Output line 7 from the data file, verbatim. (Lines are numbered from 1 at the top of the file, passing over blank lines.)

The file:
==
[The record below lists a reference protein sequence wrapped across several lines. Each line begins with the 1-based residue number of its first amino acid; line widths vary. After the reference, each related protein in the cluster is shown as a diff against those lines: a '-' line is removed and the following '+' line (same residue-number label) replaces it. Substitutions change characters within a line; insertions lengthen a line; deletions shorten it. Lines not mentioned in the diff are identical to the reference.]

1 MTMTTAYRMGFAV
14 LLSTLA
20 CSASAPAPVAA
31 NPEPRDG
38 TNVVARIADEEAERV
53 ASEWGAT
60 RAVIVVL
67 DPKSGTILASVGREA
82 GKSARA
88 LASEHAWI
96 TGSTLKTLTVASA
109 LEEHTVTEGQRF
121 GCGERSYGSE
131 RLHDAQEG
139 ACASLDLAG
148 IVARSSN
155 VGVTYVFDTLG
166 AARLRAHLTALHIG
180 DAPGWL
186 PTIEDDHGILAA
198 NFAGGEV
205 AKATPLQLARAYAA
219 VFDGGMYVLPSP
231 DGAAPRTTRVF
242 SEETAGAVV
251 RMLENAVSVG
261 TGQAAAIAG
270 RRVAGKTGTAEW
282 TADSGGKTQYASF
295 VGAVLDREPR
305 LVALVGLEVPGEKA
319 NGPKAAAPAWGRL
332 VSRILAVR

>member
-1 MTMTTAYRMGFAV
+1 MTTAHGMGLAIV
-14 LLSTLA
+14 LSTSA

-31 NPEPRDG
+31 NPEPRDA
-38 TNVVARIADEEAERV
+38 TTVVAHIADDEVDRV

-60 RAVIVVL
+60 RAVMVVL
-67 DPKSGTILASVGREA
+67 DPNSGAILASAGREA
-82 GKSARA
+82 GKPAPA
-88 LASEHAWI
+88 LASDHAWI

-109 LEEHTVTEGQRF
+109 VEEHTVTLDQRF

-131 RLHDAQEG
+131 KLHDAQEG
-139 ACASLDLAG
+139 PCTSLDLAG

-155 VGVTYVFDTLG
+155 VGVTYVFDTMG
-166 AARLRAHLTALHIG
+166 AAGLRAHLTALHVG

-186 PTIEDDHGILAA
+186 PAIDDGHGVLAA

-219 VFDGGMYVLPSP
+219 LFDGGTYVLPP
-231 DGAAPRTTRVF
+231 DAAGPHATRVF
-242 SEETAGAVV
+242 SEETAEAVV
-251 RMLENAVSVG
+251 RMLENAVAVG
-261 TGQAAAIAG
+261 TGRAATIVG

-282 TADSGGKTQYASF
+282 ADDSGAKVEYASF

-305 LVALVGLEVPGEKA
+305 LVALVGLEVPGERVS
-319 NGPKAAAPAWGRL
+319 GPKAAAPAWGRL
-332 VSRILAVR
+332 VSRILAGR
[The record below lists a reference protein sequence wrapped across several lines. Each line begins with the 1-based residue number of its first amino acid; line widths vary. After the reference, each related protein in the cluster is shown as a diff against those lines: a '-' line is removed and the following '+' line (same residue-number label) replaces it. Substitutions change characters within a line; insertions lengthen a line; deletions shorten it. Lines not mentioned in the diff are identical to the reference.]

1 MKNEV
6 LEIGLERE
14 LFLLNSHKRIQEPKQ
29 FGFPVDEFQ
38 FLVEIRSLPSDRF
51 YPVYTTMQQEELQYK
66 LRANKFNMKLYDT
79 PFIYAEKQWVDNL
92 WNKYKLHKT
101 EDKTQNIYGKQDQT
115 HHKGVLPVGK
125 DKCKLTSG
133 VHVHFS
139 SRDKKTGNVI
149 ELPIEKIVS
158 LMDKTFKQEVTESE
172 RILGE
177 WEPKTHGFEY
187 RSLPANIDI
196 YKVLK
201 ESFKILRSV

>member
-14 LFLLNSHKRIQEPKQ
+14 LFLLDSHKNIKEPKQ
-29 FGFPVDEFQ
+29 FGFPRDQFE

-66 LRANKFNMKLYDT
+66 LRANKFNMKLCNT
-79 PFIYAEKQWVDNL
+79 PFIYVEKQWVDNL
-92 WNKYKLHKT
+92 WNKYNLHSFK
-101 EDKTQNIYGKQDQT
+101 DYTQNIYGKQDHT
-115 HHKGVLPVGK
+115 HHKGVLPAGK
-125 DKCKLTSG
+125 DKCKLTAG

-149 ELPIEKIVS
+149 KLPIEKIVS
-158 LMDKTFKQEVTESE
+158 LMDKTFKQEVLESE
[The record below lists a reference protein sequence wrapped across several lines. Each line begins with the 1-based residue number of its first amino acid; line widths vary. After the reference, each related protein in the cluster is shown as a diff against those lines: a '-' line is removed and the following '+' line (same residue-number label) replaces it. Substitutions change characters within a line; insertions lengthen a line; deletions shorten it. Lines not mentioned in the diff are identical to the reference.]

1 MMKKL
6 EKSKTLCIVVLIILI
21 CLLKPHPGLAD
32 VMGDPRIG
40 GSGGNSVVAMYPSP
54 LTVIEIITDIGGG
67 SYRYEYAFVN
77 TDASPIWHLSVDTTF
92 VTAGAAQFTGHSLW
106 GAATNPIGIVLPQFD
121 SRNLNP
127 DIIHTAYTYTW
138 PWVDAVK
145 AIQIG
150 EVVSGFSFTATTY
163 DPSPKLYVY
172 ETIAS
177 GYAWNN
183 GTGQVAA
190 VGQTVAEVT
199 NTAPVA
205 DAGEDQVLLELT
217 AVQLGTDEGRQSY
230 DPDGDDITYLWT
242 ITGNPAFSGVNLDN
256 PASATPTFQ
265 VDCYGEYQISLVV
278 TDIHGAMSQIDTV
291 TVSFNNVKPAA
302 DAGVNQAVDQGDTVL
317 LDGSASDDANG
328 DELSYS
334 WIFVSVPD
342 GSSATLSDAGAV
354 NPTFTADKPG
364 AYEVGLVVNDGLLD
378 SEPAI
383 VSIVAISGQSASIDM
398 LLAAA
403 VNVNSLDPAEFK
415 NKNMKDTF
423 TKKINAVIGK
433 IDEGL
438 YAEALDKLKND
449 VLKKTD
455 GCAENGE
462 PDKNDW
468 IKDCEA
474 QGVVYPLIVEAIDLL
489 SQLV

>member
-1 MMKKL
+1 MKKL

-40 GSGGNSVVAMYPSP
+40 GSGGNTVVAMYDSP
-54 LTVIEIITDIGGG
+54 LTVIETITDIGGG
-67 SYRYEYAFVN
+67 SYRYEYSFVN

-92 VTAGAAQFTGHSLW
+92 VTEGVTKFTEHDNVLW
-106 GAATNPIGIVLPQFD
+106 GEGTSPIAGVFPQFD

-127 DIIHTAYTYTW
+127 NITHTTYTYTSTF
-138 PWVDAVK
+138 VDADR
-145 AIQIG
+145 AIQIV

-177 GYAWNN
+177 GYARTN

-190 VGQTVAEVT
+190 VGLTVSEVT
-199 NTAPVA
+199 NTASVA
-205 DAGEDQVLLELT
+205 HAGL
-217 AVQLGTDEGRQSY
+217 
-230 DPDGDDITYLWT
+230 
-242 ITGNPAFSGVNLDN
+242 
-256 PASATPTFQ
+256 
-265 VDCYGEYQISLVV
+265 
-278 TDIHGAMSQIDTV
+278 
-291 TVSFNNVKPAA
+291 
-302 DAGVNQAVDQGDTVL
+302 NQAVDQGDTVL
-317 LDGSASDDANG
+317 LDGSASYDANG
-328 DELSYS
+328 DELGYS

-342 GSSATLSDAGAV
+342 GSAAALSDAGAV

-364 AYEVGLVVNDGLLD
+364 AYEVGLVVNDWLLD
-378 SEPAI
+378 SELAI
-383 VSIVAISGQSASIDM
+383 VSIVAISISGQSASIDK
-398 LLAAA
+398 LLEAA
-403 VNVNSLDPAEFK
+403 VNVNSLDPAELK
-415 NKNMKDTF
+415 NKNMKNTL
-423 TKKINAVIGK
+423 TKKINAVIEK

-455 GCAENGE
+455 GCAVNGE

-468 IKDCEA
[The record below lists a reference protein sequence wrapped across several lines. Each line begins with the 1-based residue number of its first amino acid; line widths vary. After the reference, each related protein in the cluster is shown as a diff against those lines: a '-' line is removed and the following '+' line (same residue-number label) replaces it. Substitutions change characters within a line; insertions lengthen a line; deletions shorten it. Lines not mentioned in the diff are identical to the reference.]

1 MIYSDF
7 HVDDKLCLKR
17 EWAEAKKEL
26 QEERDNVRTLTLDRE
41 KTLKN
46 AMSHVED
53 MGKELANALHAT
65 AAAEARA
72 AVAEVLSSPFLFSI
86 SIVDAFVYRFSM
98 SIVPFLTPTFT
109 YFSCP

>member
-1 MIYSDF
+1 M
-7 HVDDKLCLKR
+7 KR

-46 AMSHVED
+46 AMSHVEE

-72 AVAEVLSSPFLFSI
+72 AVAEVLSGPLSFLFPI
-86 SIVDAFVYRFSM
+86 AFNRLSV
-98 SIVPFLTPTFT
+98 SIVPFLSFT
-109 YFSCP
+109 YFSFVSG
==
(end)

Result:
53 ASEWGAT